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Hitachi set to withdraw completely from stalled British nuclear power plant project

This Aug. 7, 2019 photo shows the planned construction site of a nuclear reactor, which was part of a project by Hitachi Ltd. A nuclear power plant can be seen at the far right. (Mainichi/Kohei Misawa)

TOKYO -- Hitachi Ltd. is set to completely withdraw its plan to build a new nuclear power plant in Britain, sources close to the matter revealed on Sept. 14.

    Hitachi announced in January 2019 that the project would be frozen, and the Tokyo-based electronics giant recently determined that resuming the work is impossible. The official decision will be made at a board meeting on Sept. 16 at the earliest, and Hitachi will then notify the British government about the withdrawal. The export of nuclear power plants, which the administration of Prime Minister Shinzo Abe has promoted, will have failed yet again. The withdrawal will also seriously impact the British government's nuclear energy policies, which rely on foreign investment.

    Hitachi planned to build a two-reactor nuclear plant on Anglesey Island in Wales through a British nuclear power company it bought in 2012. The company aimed to start operations at the plant in the mid-2020s. The plan outlined that out of the total project cost of around 3 trillion yen (about 22 billion pounds, or $28.38 billion), the British government would extend 2 trillion yen (roughly 14.7 billion pounds, or $18.92 billion) in loans, while Hitachi as well as the Japanese government and private sectors and their British counterparts would finance a total of 900 billion yen (about 6.6 billion pounds, or $8.51 billion). However, there was a surge in construction expenses stemming from security measures among other costs, and the project had been frozen.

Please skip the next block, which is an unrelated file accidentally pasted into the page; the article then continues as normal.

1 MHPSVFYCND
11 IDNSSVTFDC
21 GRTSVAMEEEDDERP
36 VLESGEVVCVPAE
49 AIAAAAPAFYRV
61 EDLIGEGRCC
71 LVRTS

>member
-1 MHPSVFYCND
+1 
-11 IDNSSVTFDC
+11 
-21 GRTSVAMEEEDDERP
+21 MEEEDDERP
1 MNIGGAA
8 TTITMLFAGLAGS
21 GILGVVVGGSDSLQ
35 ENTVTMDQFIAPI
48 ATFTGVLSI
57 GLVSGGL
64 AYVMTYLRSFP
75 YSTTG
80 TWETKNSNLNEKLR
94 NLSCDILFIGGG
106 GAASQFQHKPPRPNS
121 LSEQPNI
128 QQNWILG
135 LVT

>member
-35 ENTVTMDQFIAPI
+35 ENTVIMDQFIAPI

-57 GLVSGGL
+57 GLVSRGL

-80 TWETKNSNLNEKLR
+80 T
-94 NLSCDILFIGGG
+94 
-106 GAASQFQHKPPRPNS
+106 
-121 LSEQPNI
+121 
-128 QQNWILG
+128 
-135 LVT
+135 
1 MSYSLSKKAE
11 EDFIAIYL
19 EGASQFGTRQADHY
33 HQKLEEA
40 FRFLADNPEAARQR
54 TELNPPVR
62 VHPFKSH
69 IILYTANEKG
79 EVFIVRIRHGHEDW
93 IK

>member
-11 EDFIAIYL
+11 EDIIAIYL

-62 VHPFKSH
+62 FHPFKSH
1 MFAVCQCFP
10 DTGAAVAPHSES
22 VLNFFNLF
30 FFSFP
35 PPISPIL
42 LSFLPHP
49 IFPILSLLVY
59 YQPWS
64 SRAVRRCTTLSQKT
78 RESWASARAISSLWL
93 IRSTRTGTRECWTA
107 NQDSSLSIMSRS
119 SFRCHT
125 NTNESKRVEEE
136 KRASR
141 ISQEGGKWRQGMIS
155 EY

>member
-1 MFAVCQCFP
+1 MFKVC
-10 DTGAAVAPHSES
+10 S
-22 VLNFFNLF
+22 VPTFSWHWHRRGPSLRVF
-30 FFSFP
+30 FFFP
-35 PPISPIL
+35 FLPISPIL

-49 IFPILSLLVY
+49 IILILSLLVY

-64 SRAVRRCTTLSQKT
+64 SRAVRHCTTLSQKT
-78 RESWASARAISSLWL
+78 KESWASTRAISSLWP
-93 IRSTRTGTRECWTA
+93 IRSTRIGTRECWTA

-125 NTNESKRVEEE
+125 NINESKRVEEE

Although Hitachi had upheld the stance that resuming the project remained an option if the British government made new proposals such as additional support, sources told the Mainichi Shimbun that "the situation is no different at present," and it seems that the company determined that it can no longer expect any progress.

    (Japanese original by Takashi Yamashita and Mihoko Kato, Business News Department)

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